Relearning How to be Present

Things that I’ve done to be here, now.

I remember when I’d look forward to the songs that I would listen to on my drive to work. A self-proclaimed music connoisseur, this was my favorite part of the morning. Back when cell phones were only used for talking and texting, and maybe the occasional game of solitaire — I’d examine my mood, then select the corresponding tunes that would set the tone for my day.

Once social media stormed into our lives and mobile devices evolved into much more than vehicles for traditional communication, my serene morning car rides were disrupted. As was just about every other place I previously went for peace and the therapeutic activities in which I engaged.

The need for constant virtual connectivity for no other reason than it being available takes us out of the moment. FOMO (fear of missing out) is at an all-time high. Although I still enjoyed playing my music in the mornings, I wasn’t really listening. I was too busy scrolling through Instagram at every stop light, checking emails and notifications, or seeing who said what every chance I got. Because, God forbid I saw a picture of someone’s breakfast more than five minutes after it was posted.

It’s the illusion of importance that allows our digital community to become disruptive. We feel as though we have to reply to comments and messages right away, and be “in the know” regarding what the world is talking about every second of the day. *Spoiler Alert* I am not the President of the United States. There is no message I’ll receive that can’t wait 20 minutes for a response. Yet, I was sucked into this false sense of urgency without even recognizing it.

Until, one day I noticed that one of my favorite songs was ending without me even realizing it had been playing. It dawned on me how little attention I’d been paying to the music, traffic and even things that were happening around me. Then, I remembered something I’d always known — The importance of being present.

There is research to support mindfulness as an attribute that promotes our overall well-being. Among the ways that it does so is by offering a heightened sense of clarity, which can improve our mood, lower stress levels and help us make more sound decisions. Increased awareness is a benefit in and of itself.

I’d lost that somewhere between retweets and hashtags. It wasn’t just during car rides that I’d incessantly check to see what was happening. It was while watching TV, having dinner, during phone calls (speaker) and even face-to-face conversations. None of it was receiving proper consideration. I’d find myself constantly having to rewind movies or ask people to repeat themselves because I missed something and had no clue what was going on.

So, naturally, the first thing I did in an attempt to be more present was limit how much I looked at my phone. I put it in my purse now before getting into the car and I don’t look at it the entire ride. It felt weird at first. Like, what do I do with my hands when they’re not needed for steering? I’d grow annoyed with boredom while waiting for a light to turn green. Sixty seconds never seemed so long. Eventually, I got used to it though. Now it’s something I no longer even think about.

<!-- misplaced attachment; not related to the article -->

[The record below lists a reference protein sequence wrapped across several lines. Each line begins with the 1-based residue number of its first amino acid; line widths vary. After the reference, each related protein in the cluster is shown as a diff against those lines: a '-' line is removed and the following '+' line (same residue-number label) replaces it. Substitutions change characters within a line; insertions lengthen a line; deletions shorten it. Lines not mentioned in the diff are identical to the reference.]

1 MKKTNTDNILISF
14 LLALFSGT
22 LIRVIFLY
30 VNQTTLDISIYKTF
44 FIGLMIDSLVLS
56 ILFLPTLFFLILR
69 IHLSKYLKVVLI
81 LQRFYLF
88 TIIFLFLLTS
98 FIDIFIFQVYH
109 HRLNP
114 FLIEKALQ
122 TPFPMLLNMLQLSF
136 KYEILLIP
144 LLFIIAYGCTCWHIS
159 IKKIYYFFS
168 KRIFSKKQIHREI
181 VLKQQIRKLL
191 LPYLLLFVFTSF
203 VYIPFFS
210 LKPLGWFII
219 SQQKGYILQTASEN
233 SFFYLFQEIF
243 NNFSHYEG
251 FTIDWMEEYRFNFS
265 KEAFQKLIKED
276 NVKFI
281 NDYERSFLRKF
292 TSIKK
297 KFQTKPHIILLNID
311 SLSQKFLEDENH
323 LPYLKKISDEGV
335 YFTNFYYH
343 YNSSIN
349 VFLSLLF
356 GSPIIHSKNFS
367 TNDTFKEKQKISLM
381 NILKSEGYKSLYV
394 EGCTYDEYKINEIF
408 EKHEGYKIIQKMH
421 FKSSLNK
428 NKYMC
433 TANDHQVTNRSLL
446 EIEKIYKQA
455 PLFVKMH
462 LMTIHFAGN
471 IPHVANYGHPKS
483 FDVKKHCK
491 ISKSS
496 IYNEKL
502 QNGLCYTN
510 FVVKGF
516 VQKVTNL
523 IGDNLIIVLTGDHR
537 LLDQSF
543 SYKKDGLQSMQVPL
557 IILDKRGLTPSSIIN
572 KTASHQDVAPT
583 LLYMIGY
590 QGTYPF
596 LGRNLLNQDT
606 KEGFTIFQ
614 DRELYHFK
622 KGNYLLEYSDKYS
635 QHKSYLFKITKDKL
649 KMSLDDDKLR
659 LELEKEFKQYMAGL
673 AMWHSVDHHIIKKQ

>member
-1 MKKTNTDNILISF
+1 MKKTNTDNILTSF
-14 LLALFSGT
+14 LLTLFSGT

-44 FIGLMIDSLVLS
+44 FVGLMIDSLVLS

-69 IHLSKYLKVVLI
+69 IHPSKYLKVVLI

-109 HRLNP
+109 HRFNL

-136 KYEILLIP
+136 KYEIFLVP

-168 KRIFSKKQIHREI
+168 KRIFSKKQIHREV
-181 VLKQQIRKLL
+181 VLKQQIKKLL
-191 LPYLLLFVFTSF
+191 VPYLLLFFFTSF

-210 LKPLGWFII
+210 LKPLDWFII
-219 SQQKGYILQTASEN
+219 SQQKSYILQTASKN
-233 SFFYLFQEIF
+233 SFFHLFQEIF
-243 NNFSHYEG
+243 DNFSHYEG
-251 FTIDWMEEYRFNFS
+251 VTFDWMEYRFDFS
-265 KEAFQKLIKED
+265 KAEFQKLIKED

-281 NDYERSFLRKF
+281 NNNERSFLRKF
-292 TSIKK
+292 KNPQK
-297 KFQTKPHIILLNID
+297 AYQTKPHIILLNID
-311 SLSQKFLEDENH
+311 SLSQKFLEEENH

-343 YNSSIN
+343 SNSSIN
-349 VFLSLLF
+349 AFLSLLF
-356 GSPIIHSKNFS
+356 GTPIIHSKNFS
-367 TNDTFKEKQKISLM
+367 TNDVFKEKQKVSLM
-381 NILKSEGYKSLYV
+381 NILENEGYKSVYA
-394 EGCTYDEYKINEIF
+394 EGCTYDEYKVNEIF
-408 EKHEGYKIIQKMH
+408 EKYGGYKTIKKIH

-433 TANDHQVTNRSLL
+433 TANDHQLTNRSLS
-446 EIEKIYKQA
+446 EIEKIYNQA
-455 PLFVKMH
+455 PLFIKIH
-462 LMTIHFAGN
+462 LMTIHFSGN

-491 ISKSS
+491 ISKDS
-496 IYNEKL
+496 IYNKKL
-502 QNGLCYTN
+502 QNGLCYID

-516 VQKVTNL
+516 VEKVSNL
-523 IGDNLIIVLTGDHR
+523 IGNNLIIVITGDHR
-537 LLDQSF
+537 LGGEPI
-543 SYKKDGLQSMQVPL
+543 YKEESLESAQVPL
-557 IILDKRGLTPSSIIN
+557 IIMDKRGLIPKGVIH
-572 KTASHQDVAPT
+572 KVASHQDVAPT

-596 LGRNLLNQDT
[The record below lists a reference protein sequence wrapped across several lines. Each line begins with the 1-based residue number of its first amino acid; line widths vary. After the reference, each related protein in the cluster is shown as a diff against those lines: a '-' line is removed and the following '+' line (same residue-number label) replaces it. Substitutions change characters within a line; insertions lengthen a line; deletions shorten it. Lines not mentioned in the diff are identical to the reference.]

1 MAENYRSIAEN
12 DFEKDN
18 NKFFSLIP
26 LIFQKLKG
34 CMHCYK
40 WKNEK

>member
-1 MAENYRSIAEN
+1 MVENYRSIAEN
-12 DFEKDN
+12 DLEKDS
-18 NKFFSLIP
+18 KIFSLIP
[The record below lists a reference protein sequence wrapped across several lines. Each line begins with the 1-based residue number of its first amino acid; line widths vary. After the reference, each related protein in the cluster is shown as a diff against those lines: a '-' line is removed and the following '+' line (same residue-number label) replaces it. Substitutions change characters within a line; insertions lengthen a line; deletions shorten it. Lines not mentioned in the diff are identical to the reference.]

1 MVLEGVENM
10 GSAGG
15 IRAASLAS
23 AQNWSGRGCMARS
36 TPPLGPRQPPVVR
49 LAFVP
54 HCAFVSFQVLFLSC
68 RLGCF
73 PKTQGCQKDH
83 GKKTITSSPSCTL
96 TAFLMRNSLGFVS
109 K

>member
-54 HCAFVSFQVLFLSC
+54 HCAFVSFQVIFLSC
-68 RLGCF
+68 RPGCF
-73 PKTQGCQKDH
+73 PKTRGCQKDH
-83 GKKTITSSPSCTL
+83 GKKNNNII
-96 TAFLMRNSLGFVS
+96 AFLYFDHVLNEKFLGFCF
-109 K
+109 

I also don’t bother with my phone when engaged in discussion or actively enjoying someone’s company, unless it rings or notifies me of a text. Even then, for the latter I’ll wait for a break in dialogue to check the message. While watching TV I’ll only look during a commercial or two. If it’s a film, I won’t look at all until it’s over.

In full disclosure I still check social media pretty regularly, but far less frequently than before. It’s actually freeing to feel less connected. Or maybe it’s feeling less controlled that is liberating. I haven’t missed anything of import yet.

Getting a handle on the phone has had the greatest impact as it was the most common distraction, but other things that I’ve done to ensure I’m in the moment include consciously taking inventory of my environment. When I walk into Starbucks, instead of ordering a latte and immediately diving into my laptop, I’ll sit for a few seconds and look around. I’ll observe how busy the baristas are, where other patrons are sitting, and things such as which interactions appear more professional than friendly. I’m not being weird or staring, but I notice.

I also meditate every day. There are so many practices out there that help free your mind of thoughts, if only temporarily. This forces you to be present as there is no alternative. You’re so focused on your breathing or reciting a mantra that you can’t really consider anything else. Your mind will still wander sometimes and you’ll find you’ve drifted off, but it’s passive thought. You’re not actively giving energy or attention to it that could separate you from the experience at hand.

When I go outside, I pause to get a visual of the weather or feel the sun’s warmth on my skin. I make eye contact with, and speak to people I walk past. There is a plethora of little things that we overlook, and in doing so, the moment completely passes us by.

Ultimately, I have only one goal and commit myself to doing whatever may be necessary at any given time to achieve it:

Be where I am when I’m there.

Author of the critically acclaimed book on women and relationship status, “Single That.”

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